The basic activity of a condominium, collecting monthly common element fees, qualifies it as a not-for-profit organization. A corporate tax return is filed annually but no taxes are assessed. In addition, the corporation may have to file a Non-Profit Organization (NPO) Information Return. This return must be filed if combined interest and rental income exceed $10,000 in the current fiscal year, if the corporation owned assets valued at more than $200,000 at the end of the previous fiscal year or if the corporation has ever filed an NPO Information Return in the past. It is important to file this return within six months of the fiscal year end to avoid penalties. This return does not assess tax but can impose penalties, if filed late, of $25 per day up to a maximum of $2,500.
Most condominiums earn some interest income. To date, we have not seen this income attract tax for any of our clients. The corporation needs to be sure that interest earned on reserve investments or a reserve bank account is kept as reserve income. It cannot be deposited into the general fund bank account.
Laundry income – if the condominium collects the coins (cash) from the laundry machines, rather than using a third party service, this cash may result in a qualified opinion on your audited financial statements. Cash cannot be audited and it is susceptible to theft. If the corporation does not want to use a third-party service, see if you can set up a documented system that involves two unrelated people overseeing each other through the handling of the cash until it is deposited into the corporation’s bank account. This may not result in an unqualified report, but will increase the controls related to cash collection.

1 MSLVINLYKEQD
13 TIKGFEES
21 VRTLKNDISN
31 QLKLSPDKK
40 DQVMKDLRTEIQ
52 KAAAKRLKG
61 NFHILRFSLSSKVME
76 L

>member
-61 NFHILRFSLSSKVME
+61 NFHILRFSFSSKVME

Rental income – this includes, but is not limited to parking, guest suite, locker and rooftop. (Notable exemptions include long-term residential rent, such as superintendent suite, and parking rent charged to residential units.)
- If you earn $50,000 in total from these sources in four consecutive calendar quarters or less, you must register for HST. Once registered, you must collect HST on these sources. Consult with your accountant to determine if you can claim Input Tax Credits (ITC’s) on any expenditures incurred once you have registered.
- Be careful – even if you aren’t registered for HST, some suppliers will include HST in their payment to you. We have seen this frequently with rooftop rentals to cell phone tower companies. If they include HST in their payment, you should return the HST portion or you will need to register for HST and submit the HST to the government. The corporation cannot keep the HST.
- Common Element Fees for commercial units are considered a taxable supply from an HST perspective. If this income, combined with the above list, exceeds $50,000 in four consecutive calendar quarters, or less, the condominium will have to register for HST.
Receipt of income other than monthly common element fees could jeopardize your not-for-profit status. At a minimum, this means you may have to pay tax on these incomes. CRA has audited a number of condominium corporations over recent years. They issued letters to various corporations pointing out that the activity was not compliant with not-for-profit income. However, to date, no action has been taken.